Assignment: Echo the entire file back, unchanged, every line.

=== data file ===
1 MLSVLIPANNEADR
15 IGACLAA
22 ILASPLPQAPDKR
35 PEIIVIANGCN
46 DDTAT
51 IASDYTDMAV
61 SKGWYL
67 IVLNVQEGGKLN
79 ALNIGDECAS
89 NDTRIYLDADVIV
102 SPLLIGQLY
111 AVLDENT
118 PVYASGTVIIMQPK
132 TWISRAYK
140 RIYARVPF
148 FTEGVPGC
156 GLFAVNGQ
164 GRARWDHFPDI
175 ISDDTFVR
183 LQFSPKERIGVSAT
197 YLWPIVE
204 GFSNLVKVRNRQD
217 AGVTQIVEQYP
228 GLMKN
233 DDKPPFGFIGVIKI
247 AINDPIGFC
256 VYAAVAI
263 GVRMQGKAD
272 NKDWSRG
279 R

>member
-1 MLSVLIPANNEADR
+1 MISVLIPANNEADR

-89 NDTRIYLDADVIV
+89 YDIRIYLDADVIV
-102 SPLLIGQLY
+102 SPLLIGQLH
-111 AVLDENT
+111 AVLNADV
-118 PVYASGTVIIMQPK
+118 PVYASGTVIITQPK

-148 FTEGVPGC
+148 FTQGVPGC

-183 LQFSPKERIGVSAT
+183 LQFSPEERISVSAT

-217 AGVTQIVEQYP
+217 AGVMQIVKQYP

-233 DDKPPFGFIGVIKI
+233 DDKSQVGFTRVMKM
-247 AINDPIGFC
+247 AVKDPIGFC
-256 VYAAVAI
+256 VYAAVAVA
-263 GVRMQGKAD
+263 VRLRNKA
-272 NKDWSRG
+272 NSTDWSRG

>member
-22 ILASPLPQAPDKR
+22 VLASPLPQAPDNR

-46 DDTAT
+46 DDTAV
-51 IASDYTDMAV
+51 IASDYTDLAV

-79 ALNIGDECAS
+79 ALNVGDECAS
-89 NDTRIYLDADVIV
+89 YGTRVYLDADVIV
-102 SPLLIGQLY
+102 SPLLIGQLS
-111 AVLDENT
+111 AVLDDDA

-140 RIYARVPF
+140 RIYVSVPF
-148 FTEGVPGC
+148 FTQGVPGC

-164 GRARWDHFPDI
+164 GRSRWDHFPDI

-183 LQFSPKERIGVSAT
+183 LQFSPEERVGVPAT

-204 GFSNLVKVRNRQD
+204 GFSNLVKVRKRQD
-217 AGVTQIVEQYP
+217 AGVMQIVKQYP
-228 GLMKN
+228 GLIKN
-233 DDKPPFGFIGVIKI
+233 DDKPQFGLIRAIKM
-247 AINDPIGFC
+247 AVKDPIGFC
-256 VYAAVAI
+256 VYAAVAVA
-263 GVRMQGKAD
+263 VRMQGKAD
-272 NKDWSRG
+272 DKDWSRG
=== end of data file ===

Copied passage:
1 MLSVLIPANNEADR
15 IGACLAA
22 ILASPLPQAPDKR
35 PEIIVIANGCN
46 DDTAT
51 IASDYTDMAV
61 SKGWYL
67 IVLNVQEGGKLN
79 ALNIGDECAS
89 NDTRIYLDADVIV
102 SPLLIGQLY
111 AVLDENT
118 PVYASGTVIIMQPK
132 TWISRAYK
140 RIYARVPF
148 FTEGVPGC
156 GLFAVNGQ
164 GRARWDHFPDI
175 ISDDTFVR
183 LQFSPKERIGVSAT
197 YLWPIVE
204 GFSNLVKVRNRQD
217 AGVTQIVEQYP
228 GLMKN
233 DDKPPFGFIGVIKI
247 AINDPIGFC
256 VYAAVAI
263 GVRMQGKAD
272 NKDWSRG
279 R

>member
-1 MLSVLIPANNEADR
+1 MISVLIPANNEADR

-89 NDTRIYLDADVIV
+89 YDIRIYLDADVIV
-102 SPLLIGQLY
+102 SPLLIGQLH
-111 AVLDENT
+111 AVLNADV
-118 PVYASGTVIIMQPK
+118 PVYASGTVIITQPK

-148 FTEGVPGC
+148 FTQGVPGC

-183 LQFSPKERIGVSAT
+183 LQFSPEERISVSAT

-217 AGVTQIVEQYP
+217 AGVMQIVKQYP

-233 DDKPPFGFIGVIKI
+233 DDKSQVGFTRVMKM
-247 AINDPIGFC
+247 AVKDPIGFC
-256 VYAAVAI
+256 VYAAVAVA
-263 GVRMQGKAD
+263 VRLRNKA
-272 NKDWSRG
+272 NSTDWSRG

>member
-22 ILASPLPQAPDKR
+22 VLASPLPQAPDNR

-46 DDTAT
+46 DDTAV
-51 IASDYTDMAV
+51 IASDYTDLAV

-79 ALNIGDECAS
+79 ALNVGDECAS
-89 NDTRIYLDADVIV
+89 YGTRVYLDADVIV
-102 SPLLIGQLY
+102 SPLLIGQLS
-111 AVLDENT
+111 AVLDDDA

-140 RIYARVPF
+140 RIYVSVPF
-148 FTEGVPGC
+148 FTQGVPGC

-164 GRARWDHFPDI
+164 GRSRWDHFPDI

-183 LQFSPKERIGVSAT
+183 LQFSPEERVGVPAT

-204 GFSNLVKVRNRQD
+204 GFSNLVKVRKRQD
-217 AGVTQIVEQYP
+217 AGVMQIVKQYP
-228 GLMKN
+228 GLIKN
-233 DDKPPFGFIGVIKI
+233 DDKPQFGLIRAIKM
-247 AINDPIGFC
+247 AVKDPIGFC
-256 VYAAVAI
+256 VYAAVAVA
-263 GVRMQGKAD
+263 VRMQGKAD
-272 NKDWSRG
+272 DKDWSRG